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Discussion Starter · #1 ·
Since the weather the last few years has been very mild in NW Wasington and there has been no appreciable snow, I am reluctant to purchase snow tires for the winter and incur the extra expense and poor gas milage for the chance of an occasional snow flurry.

Now, I have head across the Cascades for Thanksgiving. Going across is a once or twice a winter thing and snow here is only occasional. I am tempted to purchase a set of chains in case there is snow on the pass and chains or traction tires are required. The Prius manual says chains are okay. They are a pain in the a..... but I can survive for just a short period to get over the pass, if required. Anyone have experience with chains on the front wheels of a Prius?

The pass is reported to be bare and dry right now, but that can change witout much warning.

Then again, I can also take my F150 pickup (2 wd) that already has chains.
 

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Old n Bold said:
I am reluctant to purchase snow tires for the winter and incur the extra expense
Do you wear warm clothes in the winter?
Do you take care that your grandchildren wear warm clothes in the winter?Do you heat you heat your home in the winter?
Do you watch out for your health in the winter (sour throat, cold, flu, ..)?
Do you treat your cars with antifreeze stuff to prepare for the winter?

Then give your Prius a good treat and buy some winter tires. They are good not just in the snow but provide better traction and breaking results in low temperatures. Our "snow days" in Austria (the part were I live in) might be 5 to 10 per season but I do have winter treis from October to Easter. I feel much saver when we do family travelling.

The same discussion is going on in a German Prius forum and one cannot understand the other and vice versa.

Walter
 

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No Cost Snows

Here is what I think. Buy a good set of snow tires and have them mounted on rims (I have Michelin X-ice and like them). Put them on in November and take them off in March each year. You are going to be wearing some tire out when you drive no matter what. In the long term wear on the snow tires just saves wear on the summer tires. All it actually costs you is the price of the wheels and you can probably sell them if a time comes that you no longer need them.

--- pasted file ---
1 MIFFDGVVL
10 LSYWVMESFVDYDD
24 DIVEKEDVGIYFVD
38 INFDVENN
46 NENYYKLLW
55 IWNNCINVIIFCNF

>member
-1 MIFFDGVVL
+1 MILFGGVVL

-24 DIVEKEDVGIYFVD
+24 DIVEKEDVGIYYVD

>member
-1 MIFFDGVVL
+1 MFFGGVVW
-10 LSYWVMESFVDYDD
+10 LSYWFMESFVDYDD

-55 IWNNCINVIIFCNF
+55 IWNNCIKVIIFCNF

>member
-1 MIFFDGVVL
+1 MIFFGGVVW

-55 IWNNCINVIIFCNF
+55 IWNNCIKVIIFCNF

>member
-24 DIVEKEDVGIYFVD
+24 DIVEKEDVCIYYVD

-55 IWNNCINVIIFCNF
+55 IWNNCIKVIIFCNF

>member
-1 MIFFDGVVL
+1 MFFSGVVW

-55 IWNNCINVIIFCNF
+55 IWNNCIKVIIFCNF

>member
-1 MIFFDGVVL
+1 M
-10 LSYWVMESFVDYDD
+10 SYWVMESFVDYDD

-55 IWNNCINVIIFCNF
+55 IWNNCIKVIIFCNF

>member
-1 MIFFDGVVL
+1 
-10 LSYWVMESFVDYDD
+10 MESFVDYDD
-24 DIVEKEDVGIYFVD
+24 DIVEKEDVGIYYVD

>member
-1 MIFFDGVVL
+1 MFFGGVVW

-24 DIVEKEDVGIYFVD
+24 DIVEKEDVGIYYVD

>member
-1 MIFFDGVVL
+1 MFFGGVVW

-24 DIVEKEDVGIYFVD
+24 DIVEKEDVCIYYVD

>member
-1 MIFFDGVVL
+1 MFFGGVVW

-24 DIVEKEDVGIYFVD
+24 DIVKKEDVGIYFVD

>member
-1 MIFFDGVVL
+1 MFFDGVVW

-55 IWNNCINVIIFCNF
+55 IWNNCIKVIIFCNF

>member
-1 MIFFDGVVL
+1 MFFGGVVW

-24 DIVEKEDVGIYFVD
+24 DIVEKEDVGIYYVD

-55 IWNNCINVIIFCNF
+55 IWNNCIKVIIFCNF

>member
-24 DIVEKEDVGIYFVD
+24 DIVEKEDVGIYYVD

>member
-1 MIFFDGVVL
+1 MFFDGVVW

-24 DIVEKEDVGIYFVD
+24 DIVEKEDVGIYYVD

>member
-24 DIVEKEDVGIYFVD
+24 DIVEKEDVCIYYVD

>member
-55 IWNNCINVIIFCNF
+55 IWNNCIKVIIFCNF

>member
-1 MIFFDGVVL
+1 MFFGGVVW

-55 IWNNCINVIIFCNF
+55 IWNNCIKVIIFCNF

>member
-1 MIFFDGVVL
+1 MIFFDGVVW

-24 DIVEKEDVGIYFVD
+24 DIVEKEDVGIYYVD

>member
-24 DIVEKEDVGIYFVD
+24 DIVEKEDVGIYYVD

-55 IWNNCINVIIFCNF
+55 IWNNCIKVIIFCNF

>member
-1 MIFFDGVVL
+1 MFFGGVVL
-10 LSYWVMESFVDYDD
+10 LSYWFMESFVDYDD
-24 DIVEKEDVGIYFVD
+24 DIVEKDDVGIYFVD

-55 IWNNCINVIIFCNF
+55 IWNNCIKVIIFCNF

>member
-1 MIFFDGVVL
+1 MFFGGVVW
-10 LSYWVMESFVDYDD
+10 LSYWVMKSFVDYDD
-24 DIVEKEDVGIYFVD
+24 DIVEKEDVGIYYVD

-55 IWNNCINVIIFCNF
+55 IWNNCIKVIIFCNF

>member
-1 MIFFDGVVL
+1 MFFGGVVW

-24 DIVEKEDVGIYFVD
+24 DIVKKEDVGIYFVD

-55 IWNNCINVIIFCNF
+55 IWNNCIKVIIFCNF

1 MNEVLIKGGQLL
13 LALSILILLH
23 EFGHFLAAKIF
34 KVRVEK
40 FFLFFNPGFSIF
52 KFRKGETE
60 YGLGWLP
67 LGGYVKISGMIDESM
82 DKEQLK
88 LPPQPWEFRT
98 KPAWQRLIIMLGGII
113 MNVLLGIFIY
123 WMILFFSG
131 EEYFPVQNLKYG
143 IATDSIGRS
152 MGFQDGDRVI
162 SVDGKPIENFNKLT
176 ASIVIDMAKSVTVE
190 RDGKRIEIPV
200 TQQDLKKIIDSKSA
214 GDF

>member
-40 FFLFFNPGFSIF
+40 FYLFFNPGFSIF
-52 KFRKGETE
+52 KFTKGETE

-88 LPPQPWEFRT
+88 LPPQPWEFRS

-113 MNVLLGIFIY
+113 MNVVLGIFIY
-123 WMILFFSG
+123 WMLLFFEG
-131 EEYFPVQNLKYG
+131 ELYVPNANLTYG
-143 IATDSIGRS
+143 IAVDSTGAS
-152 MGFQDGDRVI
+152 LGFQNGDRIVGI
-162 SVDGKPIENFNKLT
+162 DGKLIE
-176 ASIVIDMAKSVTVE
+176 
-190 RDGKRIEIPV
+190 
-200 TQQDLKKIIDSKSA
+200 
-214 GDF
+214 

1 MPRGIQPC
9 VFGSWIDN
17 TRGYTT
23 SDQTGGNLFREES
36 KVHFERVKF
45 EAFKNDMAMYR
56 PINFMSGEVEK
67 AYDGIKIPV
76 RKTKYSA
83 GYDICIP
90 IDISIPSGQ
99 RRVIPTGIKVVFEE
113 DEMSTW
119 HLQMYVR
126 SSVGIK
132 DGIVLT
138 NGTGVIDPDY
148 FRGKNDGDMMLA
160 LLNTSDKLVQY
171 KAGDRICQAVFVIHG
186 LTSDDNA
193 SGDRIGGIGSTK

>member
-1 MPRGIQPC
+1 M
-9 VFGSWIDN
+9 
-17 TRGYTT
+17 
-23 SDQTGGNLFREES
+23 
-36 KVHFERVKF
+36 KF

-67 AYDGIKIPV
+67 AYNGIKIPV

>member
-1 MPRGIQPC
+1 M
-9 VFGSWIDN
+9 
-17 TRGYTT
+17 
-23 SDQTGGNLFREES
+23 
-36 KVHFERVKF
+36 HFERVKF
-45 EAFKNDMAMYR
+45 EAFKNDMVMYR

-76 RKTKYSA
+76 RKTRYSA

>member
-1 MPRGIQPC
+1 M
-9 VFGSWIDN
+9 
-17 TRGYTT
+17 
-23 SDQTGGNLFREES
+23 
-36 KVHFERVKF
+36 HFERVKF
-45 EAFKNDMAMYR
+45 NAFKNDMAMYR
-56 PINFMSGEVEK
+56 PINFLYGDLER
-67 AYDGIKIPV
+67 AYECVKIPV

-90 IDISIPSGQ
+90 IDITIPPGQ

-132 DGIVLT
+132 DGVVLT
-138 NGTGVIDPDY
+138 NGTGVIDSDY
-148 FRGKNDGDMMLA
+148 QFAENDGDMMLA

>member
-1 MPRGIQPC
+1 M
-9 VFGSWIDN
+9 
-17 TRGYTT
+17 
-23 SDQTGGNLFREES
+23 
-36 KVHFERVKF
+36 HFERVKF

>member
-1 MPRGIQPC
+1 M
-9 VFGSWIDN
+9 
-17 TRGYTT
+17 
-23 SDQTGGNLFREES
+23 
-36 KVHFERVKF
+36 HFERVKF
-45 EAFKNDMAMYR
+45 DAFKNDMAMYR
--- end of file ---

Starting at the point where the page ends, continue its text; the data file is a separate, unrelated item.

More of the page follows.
Now when it is time to replace the summer tires you can leave the all-weather capability out of the tire selection considerations and get the best possible tire for your driving. Having separate sets of tires for the seasons just makes sense. How much are you willing to pay to avoid even one minor fender bender? I lived several years in B'ham and although the snow is infrequent, the roads are sure bad when it does snow.

That's my $0.02. :)

John
 

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Here is another vote for getting steel rims with snow tires. But whatever you do avoid studs. They aren't all that effective when compared to the X-ICE or Blizzak. Studless snowtires grip snow and ice better than studs, but they also save our roads from being chewed up by studs every year. Nothing less intelligent than running on studs for 4 months and only having any use for them for 2 weeks. Running studs on dry pavement is a terrible thing to do. You have a low impact car, get low impact tires to go with it.
 

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Don't they offer the same deal in the Cascades they do in the Sierra's? When they are required for Donner Pass use, the gas stations in Truckee will sell and mount a pair on your car and when you get off the mountain the stations on the other side will buy and remove them from your car. Good salution for the seldom used things. Aside from that I would purchase the least expensive set I could find just on the small chance they will be required. Sure wouldn't bother going through the snow tire hassle if you've never needed them before.
 

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Discussion Starter · #10 ·
Thank you mrv. That was what I was looking for.
 
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